- Sometimes, it’s hard to even verbalize your thoughts – what you’re truly feeling. Your heart and head are almost never in the same place at the same time.
- One moment your heart is thumping real fast, the next it’s a splitting headache – whatever the brain pleases to focus on.
- You can’t remotely imagine explaining yourself to people. You’ve tried hard enough already and it’s an uphill battle every time. No one gets it (except the ones who actually suffer from anxiety themselves).
- The “society” is cruel. I’m not jumping the gun, passing judgments and saying that everyone’s alike, I’m talking about a major chunk of the “desi” Pakistani/Indian community that treats anxiety ridden individuals like people who need to be treated for major mental disorders and (God Forbid) see shrinks (like that’s a bad thing?!).
- Seeing a psychologist/psychiatrist is perfectly normal. There’s nothing wrong with talking things out with someone who’d be able to guide you better and understand your ordeal.
- Do not, I repeat, do NOT let the society dictate what and how you should feel. It’s their fault that they fail to comprehend basic human nature – It’s OKAY to not feel good some days. You don’t owe anyone anything.
- If you’re married or in a committed relationship and have an understanding partner, that’s a blessing. Talk things out with him/her. Don’t make the mistake of not disclosing your issues to your partner no matter how much your conventional desi mother or your older married cousin-sisters warned you of disclosing your personal details to your husband since it was bound to come haunting you later on in your married life.
- You need to surround yourself around individuals who support you and get you through your phases. Avoid negativity at all costs.
- Distract. Distract. Distract!. Distract yourself as much as you can from letting your thoughts get to you. Pray and meditate. Exercise, read new books, unwind and just don’t let your mind go into overdrive. Over-thinking is your enemy, you have to win this battle.
- Last, but not the least….stay put, stay positive and keep calm. Just remember that it’ll all be fine. God helps those who believe.
If you ever, I repeat EVER get the chance to attend a desi wedding, please DO NOT at any cost miss the chance of a lifetime. Why, you ask? It’s because the sights you’ll get to witness at a desi marriage ceremony, you won’t be able see anywhere else in the world. You’ll get to meet a variety of people before and during the events and those individuals will forever leave a mark (read scar) on your mind.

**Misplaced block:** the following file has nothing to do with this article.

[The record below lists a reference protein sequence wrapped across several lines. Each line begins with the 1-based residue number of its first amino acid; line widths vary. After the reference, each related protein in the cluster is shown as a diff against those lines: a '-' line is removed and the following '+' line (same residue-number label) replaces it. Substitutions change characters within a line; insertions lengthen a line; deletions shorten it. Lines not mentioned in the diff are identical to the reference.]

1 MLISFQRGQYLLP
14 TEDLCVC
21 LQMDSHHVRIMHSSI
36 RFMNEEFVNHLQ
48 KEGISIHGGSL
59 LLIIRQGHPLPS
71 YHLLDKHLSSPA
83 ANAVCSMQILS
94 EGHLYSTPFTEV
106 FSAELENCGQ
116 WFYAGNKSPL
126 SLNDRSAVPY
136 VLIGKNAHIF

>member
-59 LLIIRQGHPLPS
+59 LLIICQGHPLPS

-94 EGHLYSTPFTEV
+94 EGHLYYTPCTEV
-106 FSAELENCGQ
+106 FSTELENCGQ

Of all the shaadi’s I’ve attended including my own siblings’, the one thing I’ve come to realize is, that wedding ceremonies are the hub of mischief and chaos. Every opportunist cousin/family friend/phuphokifriendkibehenkibeti will create a controversy out of thin air just for the sake of seeking some attention that they unfortunately can’t get from anywhere else.
There are four basic types of people you will come across on Pakistani weddings:
1. The overly sensitive relative (read cousin/aunt/uncle)
These are the ones who will very conveniently twist your words and actions into Harpic toilet cleaner and flush them in the toilet along with their resentment and vindictiveness. Their sole purpose is to somehow divert the attention to themselves. Allah Bachaye in se! (God save us all from the wrath!)
2. The dancing queen who puts Katrina Kaif’s moves to shame.
This person just has to, I repeat HAS to butt in every dance routine, thinking he/she owns the dance floor. They think they can dance but they don’t know the misery they inflict on others. Save us mortal beings the eye sores please!
3. The rishta kerwanay wali Aunty jee.
The “rishtay kerwanay wali” aunty is a character known to all. She has taken it as a moral obligation to herself that she has to hook up every eligible bachelor/bachelorette and creepily gawk at them until they get uncomfortable and politely (forcefully) greet them (say salaams). The aunty doesn’t let the opportunity pass by and quickly takes mental notes of your credentials and matches them to a prospective boy or girl. (Note to self: avoid such aunties at all costs, they are a hazard to the society)
4. The poor soul who has no idea what’s going on.
“Who?! What?! The flowers weren’t supposed to be mixed with the mehndi(henna)? That guy dancing with that girl isn’t actually her fiancé? It’s like I’ve been living under a rock all this time.” – The poor soul who has no idea what’s going on and is trying their best to somehow go with the flow.
Needless to say these are the people who make our weddings a little more colorful (read rangeen) than they already are, but if you wish to avoid a train wreck, it’s best to maintain safe distance from the track!
This article was originally written by me for cambiarnews.com